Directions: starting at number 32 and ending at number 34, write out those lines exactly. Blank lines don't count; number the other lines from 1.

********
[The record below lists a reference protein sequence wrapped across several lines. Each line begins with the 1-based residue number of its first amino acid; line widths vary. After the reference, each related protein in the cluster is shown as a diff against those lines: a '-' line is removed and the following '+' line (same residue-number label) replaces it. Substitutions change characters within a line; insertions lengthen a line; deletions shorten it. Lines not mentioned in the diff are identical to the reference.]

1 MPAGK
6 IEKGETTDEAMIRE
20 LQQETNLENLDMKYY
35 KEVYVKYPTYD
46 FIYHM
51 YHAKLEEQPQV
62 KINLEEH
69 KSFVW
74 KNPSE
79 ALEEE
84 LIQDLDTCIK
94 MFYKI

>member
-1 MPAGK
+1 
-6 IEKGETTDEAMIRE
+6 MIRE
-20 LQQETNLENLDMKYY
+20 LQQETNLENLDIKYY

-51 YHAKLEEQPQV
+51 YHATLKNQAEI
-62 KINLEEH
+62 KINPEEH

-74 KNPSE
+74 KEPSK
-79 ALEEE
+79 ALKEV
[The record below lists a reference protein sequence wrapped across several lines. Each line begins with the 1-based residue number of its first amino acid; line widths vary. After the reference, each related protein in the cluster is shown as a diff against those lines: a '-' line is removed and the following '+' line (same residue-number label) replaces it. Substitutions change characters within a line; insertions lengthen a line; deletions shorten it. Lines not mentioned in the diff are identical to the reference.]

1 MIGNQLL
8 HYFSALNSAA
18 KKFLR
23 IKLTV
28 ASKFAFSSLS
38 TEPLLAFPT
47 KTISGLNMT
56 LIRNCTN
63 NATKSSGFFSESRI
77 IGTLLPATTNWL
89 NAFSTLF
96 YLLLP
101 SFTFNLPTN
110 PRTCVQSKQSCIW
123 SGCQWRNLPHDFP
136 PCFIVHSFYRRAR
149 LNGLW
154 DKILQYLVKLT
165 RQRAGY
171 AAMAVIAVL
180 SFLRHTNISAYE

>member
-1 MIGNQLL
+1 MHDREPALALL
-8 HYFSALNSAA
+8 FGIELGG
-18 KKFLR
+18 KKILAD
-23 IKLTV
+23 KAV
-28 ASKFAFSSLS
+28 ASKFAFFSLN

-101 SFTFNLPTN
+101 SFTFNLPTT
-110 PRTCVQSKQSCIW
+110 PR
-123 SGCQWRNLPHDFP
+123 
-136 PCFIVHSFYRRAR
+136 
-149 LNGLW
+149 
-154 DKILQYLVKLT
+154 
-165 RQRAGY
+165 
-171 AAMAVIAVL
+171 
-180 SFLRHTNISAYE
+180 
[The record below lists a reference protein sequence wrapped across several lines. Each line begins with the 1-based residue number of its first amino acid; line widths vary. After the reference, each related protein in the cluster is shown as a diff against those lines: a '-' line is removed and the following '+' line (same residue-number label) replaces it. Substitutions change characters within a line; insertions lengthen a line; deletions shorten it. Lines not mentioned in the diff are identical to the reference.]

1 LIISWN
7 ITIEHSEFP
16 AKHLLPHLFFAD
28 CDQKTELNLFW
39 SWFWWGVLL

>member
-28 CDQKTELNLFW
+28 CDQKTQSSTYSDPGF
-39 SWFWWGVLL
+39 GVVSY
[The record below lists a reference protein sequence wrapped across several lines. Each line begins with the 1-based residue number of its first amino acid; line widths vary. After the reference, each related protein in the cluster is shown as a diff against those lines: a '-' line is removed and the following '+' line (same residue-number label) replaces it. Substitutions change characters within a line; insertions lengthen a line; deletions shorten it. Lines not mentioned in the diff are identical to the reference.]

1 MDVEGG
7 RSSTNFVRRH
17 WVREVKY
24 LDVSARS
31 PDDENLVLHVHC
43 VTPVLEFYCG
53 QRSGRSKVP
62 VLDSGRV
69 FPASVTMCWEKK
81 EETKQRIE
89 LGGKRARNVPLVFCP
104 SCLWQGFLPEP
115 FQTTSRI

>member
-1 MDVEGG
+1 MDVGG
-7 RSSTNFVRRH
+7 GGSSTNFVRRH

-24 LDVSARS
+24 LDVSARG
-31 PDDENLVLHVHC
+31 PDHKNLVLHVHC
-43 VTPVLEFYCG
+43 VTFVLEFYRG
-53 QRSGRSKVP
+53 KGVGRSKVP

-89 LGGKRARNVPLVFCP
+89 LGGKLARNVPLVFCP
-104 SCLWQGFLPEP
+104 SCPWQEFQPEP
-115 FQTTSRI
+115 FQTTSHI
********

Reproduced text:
18 KKFLR
23 IKLTV
28 ASKFAFSSLS